I am a talented and creative artist. (squirm)
I am a talented and creative artist. (yeah, whatever)
I am a talented and creative artist. (oh, god)
I am a talented and creative artist. (okay, okay)
To be continued ...
- 50 Years and Counting
My parents got married a little over 50 years ago, in a very small wedding held in the home of a friend, with just close family and a few friends attending. Mom was 20 years old and still in college, Dad was 23 and a recent graduate. They loved each other, but neither of them really knew what they were doing.
They didn’t learn a lot about communicating from their parents. Mom’s parents divorced when she was in high school, and Dad’s parents, while they had a stable marriage, were of Northern European stock known for reservedness and reticence.
A couple of years after the wedding my sister appeared on the scene, and five years later I did too. Mom and Dad were loving, responsible parents who made time for us kids and raised us in a stable home with lots of good family memories. But they still didn’t know how to talk to each other.
If there was any discord, my sister and I were oblivious, acknowledging their anniversary every year with homemade cards or flowers. For me, the accumulation of years meant little; I was much more focused on my own birthdays and milestones. My parents accrued another year of marriage every spring — why wouldn’t they?
It wasn’t until I was in my 20s that the accumulated strain of over 25 years of miscommunication, unbuffered by having kids at home, started showing. They considered divorce. I don’t know how many times or how close they actually came over the following decade, but it was more than once.
I couldn’t let myself believe it would actually happen. Mom and Dad had always been there, together. For my own self-centered reasons I hoped and prayed they would find some way to stay together. And somehow, they did.
And here’s where the tiny miracle comes in. Over the past 15 years, despite hurt feelings, generations of family history against them and feeling way outside their comfort zone, my parents, with some help, learned to talk to each other. And along the way discovered a renewed tenderness, love and deep respect for the person on the other side of the breakfast table, flaws and all.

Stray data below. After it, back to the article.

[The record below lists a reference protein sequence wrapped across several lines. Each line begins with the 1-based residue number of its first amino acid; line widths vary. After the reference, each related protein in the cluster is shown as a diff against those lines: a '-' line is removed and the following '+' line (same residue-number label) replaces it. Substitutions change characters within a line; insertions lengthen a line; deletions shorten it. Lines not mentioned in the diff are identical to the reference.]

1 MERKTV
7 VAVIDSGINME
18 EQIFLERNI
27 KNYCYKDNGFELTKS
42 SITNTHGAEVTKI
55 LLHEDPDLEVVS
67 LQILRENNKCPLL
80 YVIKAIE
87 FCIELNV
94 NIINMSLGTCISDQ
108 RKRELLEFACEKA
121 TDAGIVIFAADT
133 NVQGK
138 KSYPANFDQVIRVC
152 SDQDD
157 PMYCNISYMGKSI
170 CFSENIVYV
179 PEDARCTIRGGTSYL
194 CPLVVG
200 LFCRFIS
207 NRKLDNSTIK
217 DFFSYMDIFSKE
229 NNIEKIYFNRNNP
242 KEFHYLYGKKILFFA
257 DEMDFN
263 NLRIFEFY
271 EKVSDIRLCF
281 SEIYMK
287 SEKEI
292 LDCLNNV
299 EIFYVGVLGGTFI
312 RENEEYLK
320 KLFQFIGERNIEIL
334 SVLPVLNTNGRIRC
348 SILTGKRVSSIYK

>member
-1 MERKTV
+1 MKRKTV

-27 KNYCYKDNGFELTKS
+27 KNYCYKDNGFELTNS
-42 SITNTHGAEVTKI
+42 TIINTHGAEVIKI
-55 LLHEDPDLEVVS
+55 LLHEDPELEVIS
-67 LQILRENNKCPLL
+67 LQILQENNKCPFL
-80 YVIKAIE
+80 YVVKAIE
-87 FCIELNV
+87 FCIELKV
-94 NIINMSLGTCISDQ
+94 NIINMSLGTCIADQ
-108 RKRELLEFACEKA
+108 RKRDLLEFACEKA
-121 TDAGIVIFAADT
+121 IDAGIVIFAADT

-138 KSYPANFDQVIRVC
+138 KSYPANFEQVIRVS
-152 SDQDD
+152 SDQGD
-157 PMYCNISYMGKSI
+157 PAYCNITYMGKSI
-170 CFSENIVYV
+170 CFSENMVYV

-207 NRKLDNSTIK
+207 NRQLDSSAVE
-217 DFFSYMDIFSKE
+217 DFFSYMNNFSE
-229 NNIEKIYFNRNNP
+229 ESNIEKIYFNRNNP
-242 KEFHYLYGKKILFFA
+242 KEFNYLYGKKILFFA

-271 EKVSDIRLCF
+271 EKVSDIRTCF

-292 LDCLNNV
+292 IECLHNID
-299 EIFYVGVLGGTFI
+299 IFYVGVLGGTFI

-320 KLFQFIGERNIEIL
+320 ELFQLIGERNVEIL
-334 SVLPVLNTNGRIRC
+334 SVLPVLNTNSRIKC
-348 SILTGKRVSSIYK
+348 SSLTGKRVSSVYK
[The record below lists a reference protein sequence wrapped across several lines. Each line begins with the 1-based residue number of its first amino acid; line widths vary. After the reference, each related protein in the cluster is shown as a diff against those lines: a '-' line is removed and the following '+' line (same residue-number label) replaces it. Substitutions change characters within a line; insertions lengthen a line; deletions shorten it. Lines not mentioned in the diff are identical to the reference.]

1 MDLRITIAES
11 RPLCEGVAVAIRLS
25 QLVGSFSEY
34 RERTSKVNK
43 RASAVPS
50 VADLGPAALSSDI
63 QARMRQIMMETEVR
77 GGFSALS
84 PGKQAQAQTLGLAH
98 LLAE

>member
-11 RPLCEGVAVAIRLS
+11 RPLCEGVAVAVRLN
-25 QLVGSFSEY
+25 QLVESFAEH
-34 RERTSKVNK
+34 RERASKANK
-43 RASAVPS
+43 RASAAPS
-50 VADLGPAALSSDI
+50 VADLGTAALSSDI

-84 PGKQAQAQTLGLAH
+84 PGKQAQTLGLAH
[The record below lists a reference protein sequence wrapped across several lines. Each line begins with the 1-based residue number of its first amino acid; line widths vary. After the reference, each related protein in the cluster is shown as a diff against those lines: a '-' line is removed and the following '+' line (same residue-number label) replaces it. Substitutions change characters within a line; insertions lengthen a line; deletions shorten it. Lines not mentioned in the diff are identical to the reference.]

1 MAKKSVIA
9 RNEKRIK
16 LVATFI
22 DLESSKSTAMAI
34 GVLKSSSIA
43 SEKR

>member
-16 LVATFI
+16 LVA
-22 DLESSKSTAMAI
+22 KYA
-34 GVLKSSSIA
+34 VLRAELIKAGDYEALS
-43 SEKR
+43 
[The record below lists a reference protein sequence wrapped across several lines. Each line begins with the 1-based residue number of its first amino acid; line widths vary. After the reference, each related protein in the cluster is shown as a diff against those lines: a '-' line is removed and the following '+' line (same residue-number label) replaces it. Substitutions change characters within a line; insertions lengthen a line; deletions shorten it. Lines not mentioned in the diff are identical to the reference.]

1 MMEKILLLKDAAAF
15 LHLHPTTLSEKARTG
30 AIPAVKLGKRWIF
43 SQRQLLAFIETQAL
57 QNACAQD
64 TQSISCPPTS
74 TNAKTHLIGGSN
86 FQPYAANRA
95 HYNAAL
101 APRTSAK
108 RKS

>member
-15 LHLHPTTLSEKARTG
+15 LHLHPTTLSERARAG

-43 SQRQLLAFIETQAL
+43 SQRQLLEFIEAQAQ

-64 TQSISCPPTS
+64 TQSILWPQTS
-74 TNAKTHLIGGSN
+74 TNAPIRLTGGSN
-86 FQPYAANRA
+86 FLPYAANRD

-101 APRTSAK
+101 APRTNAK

This year the anniversary clock hit 50 years. Let me say that again — 50 years. I’m a bit embarrassed to say that this is the first year that I’ve really stopped to think what that means.
Nobody tells you when you get married that it won’t always be easy. And if they do tell you, you don’t believe them. To know that my parents stayed committed to each other for 50 years, and that they stuck it out through some very tough times, is both humbling and inspiring.
In Anna Quindlen’s book, “One True Thing,” the main character, a grown child of parents who stay together through a tested marriage, says,
“'No one knows what goes on inside a marriage.’ I read that once; the aphorism ended ‘except for the two people who are in it.’ But I suspect that even that is not the truth ...”
Perhaps that’s true — perhaps even couples who stay together for 50 years can’t even say quite how they did it. But that two people can stay together and grow together for a half a century — that’s an accomplishment.
Happy 50th Anniversary, Mom and Dad